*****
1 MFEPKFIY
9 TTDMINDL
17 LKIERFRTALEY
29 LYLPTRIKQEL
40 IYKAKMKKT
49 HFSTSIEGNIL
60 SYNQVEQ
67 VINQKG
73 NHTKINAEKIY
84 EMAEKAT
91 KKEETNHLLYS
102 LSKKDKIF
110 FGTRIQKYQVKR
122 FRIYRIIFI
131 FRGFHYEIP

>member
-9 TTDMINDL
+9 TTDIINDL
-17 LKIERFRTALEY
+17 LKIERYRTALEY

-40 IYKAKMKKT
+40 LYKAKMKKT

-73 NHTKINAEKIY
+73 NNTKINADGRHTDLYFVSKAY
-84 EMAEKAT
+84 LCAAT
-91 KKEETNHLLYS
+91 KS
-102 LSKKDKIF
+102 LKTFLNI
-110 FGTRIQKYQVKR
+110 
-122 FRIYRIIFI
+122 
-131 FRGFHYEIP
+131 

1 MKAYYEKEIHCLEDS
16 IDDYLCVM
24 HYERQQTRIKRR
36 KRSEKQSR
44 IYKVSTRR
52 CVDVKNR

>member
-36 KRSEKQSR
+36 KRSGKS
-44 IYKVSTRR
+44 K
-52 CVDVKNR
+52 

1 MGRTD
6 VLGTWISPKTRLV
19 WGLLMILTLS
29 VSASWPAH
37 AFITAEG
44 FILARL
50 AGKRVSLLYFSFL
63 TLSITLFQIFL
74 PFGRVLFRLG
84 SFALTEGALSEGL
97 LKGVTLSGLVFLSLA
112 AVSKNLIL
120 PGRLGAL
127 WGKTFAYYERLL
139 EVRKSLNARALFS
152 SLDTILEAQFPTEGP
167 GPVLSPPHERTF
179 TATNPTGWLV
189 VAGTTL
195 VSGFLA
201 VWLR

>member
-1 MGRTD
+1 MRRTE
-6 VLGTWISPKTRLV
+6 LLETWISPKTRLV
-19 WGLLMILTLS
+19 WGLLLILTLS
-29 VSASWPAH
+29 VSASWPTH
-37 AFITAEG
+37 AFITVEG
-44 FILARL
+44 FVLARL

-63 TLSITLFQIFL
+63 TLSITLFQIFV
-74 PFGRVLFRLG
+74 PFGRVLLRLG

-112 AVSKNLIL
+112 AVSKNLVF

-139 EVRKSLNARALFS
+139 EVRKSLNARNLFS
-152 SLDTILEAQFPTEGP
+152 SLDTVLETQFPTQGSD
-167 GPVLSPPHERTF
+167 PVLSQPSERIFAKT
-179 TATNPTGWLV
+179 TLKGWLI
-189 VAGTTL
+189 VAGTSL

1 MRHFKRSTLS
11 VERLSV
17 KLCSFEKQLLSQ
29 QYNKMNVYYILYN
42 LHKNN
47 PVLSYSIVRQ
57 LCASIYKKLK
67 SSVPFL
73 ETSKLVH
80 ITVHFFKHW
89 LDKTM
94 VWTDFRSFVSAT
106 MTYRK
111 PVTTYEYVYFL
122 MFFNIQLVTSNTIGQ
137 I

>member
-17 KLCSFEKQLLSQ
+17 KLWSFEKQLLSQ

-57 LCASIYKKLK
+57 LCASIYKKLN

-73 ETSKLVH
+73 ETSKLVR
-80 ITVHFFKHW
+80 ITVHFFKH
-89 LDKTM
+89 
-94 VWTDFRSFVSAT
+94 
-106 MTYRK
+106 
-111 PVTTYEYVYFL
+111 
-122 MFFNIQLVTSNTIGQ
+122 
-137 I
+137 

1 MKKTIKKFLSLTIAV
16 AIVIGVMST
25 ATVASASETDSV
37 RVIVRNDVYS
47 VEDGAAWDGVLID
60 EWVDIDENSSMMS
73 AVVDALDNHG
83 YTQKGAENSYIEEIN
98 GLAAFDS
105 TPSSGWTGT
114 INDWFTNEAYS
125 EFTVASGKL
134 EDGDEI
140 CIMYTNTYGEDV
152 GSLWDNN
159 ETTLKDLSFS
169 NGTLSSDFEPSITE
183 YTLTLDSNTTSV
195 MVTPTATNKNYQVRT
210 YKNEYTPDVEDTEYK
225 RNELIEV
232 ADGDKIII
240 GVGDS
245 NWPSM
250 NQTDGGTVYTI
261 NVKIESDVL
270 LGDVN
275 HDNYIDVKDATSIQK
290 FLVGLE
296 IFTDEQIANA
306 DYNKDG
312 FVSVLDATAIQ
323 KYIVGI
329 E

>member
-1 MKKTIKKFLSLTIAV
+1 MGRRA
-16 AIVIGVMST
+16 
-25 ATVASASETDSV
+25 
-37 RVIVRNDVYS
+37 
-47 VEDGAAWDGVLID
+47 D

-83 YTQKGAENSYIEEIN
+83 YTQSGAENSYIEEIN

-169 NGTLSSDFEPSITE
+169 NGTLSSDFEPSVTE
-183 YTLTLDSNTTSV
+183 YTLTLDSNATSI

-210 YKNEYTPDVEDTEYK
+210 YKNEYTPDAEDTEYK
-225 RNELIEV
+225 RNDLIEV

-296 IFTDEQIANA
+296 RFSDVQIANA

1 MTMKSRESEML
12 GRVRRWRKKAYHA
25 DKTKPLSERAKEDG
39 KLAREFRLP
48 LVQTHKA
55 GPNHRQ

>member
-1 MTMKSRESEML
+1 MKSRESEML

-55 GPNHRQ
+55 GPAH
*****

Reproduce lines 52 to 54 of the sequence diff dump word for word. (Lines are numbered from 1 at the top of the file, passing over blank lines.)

19 WGLLMILTLS
29 VSASWPAH
37 AFITAEG